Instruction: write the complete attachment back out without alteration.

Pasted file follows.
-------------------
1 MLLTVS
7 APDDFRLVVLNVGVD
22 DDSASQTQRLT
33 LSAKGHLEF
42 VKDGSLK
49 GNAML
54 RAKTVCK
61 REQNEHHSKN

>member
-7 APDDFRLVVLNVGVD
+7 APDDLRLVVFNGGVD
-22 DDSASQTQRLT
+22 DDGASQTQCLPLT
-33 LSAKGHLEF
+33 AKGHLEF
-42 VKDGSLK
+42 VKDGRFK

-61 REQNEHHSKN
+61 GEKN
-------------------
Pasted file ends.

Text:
1 MLLTVS
7 APDDFRLVVLNVGVD
22 DDSASQTQRLT
33 LSAKGHLEF
42 VKDGSLK
49 GNAML
54 RAKTVCK
61 REQNEHHSKN

>member
-7 APDDFRLVVLNVGVD
+7 APDDLRLVVFNGGVD
-22 DDSASQTQRLT
+22 DDGASQTQCLPLT
-33 LSAKGHLEF
+33 AKGHLEF
-42 VKDGSLK
+42 VKDGRFK

-61 REQNEHHSKN
+61 GEKN